Rob Stewart-McDonald, Managing Director at Queenstown-based HQ & Lead Facilitator of Peak Teams NZ agrees: “Business events are going to be just as critical if not more critical after something like this.

“You don’t build a culture and get people on board by holding a Zoom meeting. You need people to engage with what you want to achieve. From a team development and leadership perspective, we provide a really good way to look at what's important and to get people's heads out of that Covid space; to get everyone together to see how we make things work going forward.”

True team spirit

Given the difficult state of affairs in tourism-reliant Queenstown, Stewart-McDonald took this team ethos and shared it with the market.

HQ is holding a free team and leadership development programme at the end of July for up to 15 local partners to help them get back on their feet, bringing in motivational speaker Mark Inglis and XL Coaching’s Amanda Woolridge.

“The benefit for us is that they experience the programme and may be more likely to recommend it. But also people in Queenstown are turning up in their office and half the people are no longer there. It will give them some good content to help them navigate their way for the next 24 months.”

He is also looking to stimulate business, with local partners releasing a 4-star and 5-star package for Queenstown, including team building, at some 40-50% off pre-Covid costs: “a pretty phenomenal price”.

The Events Group has offered trials of its remote team events for free, as well as offering advice to clients wanting help to boost morale. “One thing that unifies every business right now is their greatest asset – their people. We know that when employees are happy and secure within their roles, their level of commitment to their job and their team is much higher. So how do we build culture and resilience after a pandemic?” Drucker says:

  • Create a culture that aligns with your core values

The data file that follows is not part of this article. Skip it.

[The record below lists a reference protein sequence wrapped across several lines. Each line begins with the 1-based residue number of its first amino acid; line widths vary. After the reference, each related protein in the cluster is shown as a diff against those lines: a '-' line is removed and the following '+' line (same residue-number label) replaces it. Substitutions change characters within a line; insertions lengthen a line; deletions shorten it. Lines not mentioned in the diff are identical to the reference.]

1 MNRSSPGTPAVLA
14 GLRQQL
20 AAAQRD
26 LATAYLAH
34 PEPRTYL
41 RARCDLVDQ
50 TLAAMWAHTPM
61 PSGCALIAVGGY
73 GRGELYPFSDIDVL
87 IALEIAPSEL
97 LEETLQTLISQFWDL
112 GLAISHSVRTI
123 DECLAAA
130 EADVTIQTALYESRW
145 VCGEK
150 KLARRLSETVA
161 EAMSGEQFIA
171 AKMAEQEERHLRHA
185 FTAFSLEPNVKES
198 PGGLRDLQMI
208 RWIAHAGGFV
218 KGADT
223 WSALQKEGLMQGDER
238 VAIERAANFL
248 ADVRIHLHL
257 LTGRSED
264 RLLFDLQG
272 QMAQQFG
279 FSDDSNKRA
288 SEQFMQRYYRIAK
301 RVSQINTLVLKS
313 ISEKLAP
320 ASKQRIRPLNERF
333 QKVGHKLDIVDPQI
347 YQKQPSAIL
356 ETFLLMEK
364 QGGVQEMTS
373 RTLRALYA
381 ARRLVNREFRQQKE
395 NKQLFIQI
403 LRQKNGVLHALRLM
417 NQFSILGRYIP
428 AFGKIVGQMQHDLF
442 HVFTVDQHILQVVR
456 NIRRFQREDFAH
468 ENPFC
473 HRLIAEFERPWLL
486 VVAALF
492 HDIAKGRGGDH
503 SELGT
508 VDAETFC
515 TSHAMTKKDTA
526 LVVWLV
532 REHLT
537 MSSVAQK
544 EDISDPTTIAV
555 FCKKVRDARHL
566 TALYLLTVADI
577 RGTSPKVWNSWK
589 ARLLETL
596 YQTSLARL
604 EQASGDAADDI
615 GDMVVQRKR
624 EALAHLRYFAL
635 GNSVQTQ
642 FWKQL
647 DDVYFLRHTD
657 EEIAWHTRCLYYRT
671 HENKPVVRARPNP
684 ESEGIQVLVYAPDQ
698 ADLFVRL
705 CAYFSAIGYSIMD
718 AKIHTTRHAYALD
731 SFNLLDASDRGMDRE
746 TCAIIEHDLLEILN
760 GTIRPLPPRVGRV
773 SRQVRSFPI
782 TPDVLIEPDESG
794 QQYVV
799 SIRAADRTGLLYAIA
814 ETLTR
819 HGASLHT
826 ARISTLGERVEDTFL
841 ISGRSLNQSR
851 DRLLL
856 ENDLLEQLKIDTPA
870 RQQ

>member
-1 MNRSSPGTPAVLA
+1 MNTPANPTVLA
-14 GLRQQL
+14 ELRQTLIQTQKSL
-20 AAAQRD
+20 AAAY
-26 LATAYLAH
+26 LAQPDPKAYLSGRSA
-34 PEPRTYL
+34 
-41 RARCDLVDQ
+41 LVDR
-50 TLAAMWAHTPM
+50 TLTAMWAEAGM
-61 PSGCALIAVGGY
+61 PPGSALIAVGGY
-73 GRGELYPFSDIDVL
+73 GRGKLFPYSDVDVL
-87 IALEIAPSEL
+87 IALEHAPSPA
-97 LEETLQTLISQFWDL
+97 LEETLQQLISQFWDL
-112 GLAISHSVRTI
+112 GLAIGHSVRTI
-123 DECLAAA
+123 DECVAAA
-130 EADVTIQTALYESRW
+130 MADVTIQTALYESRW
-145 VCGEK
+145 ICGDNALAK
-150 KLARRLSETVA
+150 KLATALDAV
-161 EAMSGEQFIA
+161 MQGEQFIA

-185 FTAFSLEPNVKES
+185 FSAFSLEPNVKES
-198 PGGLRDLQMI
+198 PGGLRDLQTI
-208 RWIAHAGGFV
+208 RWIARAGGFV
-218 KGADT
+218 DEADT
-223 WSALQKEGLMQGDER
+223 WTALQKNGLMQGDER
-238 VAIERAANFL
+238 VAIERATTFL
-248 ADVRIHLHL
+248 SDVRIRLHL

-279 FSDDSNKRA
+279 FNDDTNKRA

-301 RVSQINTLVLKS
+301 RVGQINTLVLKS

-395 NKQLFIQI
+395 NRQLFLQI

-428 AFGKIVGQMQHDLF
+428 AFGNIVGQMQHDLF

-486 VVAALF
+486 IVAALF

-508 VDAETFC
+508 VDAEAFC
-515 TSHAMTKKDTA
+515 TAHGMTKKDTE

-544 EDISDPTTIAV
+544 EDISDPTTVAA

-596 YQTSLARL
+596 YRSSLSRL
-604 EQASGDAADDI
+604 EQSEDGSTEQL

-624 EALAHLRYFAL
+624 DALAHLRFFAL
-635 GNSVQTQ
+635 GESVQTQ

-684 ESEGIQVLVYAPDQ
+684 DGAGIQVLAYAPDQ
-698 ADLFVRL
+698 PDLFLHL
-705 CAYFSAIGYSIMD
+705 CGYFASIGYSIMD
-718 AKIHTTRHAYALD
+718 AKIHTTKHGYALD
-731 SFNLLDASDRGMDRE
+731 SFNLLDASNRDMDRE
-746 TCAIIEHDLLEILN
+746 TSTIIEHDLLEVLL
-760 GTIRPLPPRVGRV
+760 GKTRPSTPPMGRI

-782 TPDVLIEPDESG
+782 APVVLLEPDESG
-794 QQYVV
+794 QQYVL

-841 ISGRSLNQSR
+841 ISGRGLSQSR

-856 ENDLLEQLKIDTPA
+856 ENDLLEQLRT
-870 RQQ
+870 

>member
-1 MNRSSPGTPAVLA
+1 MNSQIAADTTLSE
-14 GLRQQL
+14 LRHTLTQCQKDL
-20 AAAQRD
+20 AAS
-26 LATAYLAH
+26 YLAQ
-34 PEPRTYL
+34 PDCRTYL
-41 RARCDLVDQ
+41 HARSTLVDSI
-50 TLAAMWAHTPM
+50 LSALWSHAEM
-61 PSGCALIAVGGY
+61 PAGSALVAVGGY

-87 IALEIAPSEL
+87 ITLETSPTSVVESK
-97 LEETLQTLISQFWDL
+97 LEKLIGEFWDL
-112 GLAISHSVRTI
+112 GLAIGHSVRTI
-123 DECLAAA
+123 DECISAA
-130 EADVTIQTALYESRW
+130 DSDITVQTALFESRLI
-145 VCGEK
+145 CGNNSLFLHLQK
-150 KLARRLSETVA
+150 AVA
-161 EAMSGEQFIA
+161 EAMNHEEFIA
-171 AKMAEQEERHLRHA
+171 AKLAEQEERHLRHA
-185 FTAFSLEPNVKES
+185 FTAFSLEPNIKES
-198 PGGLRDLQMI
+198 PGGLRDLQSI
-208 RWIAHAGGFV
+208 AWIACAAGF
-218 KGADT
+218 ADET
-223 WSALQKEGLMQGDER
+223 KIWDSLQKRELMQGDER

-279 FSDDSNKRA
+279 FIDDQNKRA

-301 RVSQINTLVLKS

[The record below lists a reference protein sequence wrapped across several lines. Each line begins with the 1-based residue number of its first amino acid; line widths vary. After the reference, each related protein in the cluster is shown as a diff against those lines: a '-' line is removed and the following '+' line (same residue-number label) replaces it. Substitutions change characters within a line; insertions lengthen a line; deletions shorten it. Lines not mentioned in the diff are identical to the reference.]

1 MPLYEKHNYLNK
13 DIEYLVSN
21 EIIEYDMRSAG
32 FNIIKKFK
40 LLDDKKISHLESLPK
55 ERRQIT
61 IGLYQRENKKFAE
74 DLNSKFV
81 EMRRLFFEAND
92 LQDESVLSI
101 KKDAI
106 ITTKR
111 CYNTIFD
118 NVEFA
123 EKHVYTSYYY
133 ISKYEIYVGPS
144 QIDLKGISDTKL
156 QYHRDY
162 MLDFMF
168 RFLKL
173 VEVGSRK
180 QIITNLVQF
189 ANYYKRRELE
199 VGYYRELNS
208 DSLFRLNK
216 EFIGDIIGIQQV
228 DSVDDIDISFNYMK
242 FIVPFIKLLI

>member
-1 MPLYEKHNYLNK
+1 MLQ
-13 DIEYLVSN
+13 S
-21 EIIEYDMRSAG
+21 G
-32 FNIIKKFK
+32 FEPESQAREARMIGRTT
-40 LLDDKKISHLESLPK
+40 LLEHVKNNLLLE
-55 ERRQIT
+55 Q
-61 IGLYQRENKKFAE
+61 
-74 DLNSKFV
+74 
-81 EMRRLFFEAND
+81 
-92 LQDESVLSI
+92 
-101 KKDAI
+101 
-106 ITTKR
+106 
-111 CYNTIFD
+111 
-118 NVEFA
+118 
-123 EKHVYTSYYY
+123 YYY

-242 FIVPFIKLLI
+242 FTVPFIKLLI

• Learn from the past
  • Communicate
  • Have fun
  • Work as a team to evolve and maintain your culture

Team Up similarly ran free remote energiser events in April for New Zealand businesses wanting to cope with the rapid shift to remote working, running 30 events for some 500 people.

It also ran a successful five-week remote activity series of 30-minute demos to build trust and confidence that these events do work.

Robertson says feedback from these remote events showed 92% felt more ‘connected’ with their team after participating in the Remote Engagement Programme, 83% felt a higher level of focus and engagement in their work.

A remote future?

All three operators say that enquiries are trickling back in, including some face-to-face events. But will these be superseded by the remote team building experience? They hope not: Firstly - and honestly - they don’t deliver as much revenue to their already struggling bottom line, despite often being more expensive to deliver; and secondly, they don’t believe they can beat a live event.

Team Up’s Robertson says: “In New Zealand the demand in the last two weeks has been for hybrid or live, to get the team together to start rebuilding. Other countries are still a long way away from live events. For those with budget issues, or with international delegates involved, hybrid gives people the opportunity to participate.
“Our clients are telling us that the desire to meet face to face again is as strong as ever. Whilst there will undoubtedly be a place for remote and hybrid events moving forward, the preference will always be to meet in person as these social interactions cannot be replaced virtually.”